Scientists believe that meltwater streams at glacier bottoms can lubricate their rocky beds and cause them to surge forward. But so far, observations of such drainages are limited largely to dye-tracing experiments in shallow ice near glacial edges. Lai and colleagues have now developed a way to map development of streams much farther in, under thousands of feet of ice, by observing fine-scale changes in surface topography following the drainage of supraglacial lakes into spaces below. Such events are multiplying in Greenland as surface melting increases, and so may present a way to understand what is happening below.
CO66-06 Live talk – Wednesday Dec. 16, 19:20-19:24
COVID-19 AND THE EARTH SCIENCES
Earth Institute scientists are studying a wide variety of issues related to the pandemic, including the use of global mapping to track vulnerable populations; effects on the environment; and implications for global food security. For comprehensive information on our coronavirus research, visit our Guide to Coronavirus Resources. Below, relevant talks.
The Global COVID-19 Viewer
Alex De Sherbinin, Center for International Earth Science Information Network
In cooperation with NASA, scientists at the Center for International Earth Science Information Network have developed the Global Covid-19 Viewer, an easy-to-use, continually updated interactive map showing how many people are affected by the pandemic down to the U.S.-county level, with information on transmission and mortality risk factors. The viewer, available to everyone, maps populations by age, sex, and population density.
Background: Access the Global COVID-19 Viewer
NH026-09 Live talk – Friday Dec. 11, 16:25-16:28
The NYC Shutdown: Pollution Drops Expected and Unexpected
Luke Schiferl, LDEO
The spring 2020 shutdown of New York City was a huge natural experiment on air quality. A Manhattan air-sampling station operating before, during and afterward showed clear, expected declines in carbon monoxide between February and April, plus an unexpectedly large drop in methane. After accounting for weather conditions, researchers were able to attribute these declines to individual emissions sectors including buildings and vehicles.
Background: How the Shutdown Is Clearing New York’s Air
A081-06 Live talk – Wednesday Dec. 9, 20:50-20:54
Vehicle Carbon Monoxide in the NYC Shutdown Bronte Dalton, LDEO
Researchers monitored air quality at a station in Manhattan’s West Harlem in 2019 and 2020, including during the Covid-19 shutdown. Combined with observations at other stations and analyses of wind patterns in and around the city, they were able to show that CO emissions from vehicles went down 40 percent during the early part of the shutdown.
A095-0013 Poster – Thursday Dec. 10, 4:00-20:59
Impact of the 2020 NYC Lockdown on PM2
V. Faye McNeill, Center on Global Energy Policy
An analysis of air quality from stations across all five New York City boroughs from March 22-June 8, 2020 shows that levels of dangerous fine particulate matter, or PM2, fell 37 percent for the last week of March, 25 percent for April, and 48 percent for May.
GH007-0001 Poster – Monday Dec. 14, 4:00-20:59
Climate Change, Covid-19 and Potential Global Food Shocks
Cynthia Rosenzweig, Goddard Institute for Space Studies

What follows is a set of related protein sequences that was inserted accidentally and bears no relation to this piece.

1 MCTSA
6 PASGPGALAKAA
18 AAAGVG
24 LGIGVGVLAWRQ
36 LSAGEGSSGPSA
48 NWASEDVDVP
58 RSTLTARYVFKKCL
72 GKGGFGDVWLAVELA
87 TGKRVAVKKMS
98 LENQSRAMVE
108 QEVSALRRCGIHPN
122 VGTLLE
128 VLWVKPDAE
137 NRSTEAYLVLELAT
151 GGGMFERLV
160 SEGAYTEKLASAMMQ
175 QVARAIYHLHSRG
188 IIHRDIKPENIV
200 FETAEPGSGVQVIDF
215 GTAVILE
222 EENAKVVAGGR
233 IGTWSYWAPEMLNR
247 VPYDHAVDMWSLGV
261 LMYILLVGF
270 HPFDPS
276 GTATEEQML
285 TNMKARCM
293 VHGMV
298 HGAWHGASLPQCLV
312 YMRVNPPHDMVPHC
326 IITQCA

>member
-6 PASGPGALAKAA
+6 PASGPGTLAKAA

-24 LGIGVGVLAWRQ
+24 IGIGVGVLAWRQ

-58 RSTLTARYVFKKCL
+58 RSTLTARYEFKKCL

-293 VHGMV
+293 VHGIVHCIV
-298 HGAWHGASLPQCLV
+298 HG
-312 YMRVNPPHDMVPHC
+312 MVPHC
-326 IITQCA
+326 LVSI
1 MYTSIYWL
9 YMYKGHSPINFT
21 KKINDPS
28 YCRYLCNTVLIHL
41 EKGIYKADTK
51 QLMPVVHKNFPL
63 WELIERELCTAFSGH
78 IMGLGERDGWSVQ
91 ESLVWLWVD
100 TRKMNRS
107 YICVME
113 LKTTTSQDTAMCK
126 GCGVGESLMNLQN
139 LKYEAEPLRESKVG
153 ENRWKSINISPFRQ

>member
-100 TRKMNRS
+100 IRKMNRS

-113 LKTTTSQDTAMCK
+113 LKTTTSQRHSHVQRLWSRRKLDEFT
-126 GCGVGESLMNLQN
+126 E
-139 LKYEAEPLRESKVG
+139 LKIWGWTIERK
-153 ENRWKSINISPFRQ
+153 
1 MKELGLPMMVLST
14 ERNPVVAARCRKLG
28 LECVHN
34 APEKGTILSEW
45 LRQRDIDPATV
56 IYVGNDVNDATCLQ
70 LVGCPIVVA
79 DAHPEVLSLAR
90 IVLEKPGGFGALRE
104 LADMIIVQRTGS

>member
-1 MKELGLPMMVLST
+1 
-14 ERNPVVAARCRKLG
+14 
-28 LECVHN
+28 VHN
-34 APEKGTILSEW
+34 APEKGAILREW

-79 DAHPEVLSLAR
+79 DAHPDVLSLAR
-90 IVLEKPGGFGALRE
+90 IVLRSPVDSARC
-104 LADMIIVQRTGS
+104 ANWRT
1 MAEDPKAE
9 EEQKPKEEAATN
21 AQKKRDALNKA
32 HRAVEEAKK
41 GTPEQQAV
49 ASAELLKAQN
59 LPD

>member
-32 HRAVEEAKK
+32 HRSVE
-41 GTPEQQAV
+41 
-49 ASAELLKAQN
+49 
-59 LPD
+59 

As the pandemic drags on, food production has been disrupted, and hunger is rising. The long-running worldwide Agricultural Model Intercomparison and Improvement Project is testing protocols to understand how this pandemic and future ones may combine with heat waves, droughts and floods to produce even more severe shocks to the world food system.
Background: AgMIP website
GC108-01 Live talk – Tuesday Dec. 15, 11:30-11:34
Steps to Safeguard Global Food Chains
Michael Puma, Center for Climate Systems Research
Global food security is threatened by Covid-19, but at least for now, stocks of major staples are high. But Puma warns that hoarding by just a few key exporting countries could bring worldwide price spikes and starvation in many others. He urges steps toward international cooperation to ensure continued exports, especially to countries already short on food.
GH023-07 Live talk – Wednesday Dec. 16, 9:00-9:05
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The Earth Institute, Columbia University, mobilizes the sciences, education and public policy to achieve a sustainable earth. Earth Institute centers and affiliates represented here:
Lamont-Doherty Earth Observatory seeks fundamental knowledge about the origin, evolution and future of the natural world, on every continent and in every ocean.
NASA Goddard Institute for Space Studies is a research center that models and monitors earth systems, to predict atmospheric and climate changes.
The Center for Climate Systems Research enhances interdisciplinary earth and climate research across Columbia and at the affiliated NASA Goddard Institute for Space Studies.
The International Research Institute for Climate and Society aims to enhance society’s ability to understand, anticipate and manage the impact of seasonal climate fluctuations.
The Center for International Earth Science Information Network works at the intersection of the social, natural and information sciences. It specializes in spatial data integration.
The Center on Global Energy Policy provides independent, balanced, data-driven analysis to help policymakers navigate the complex world of energy.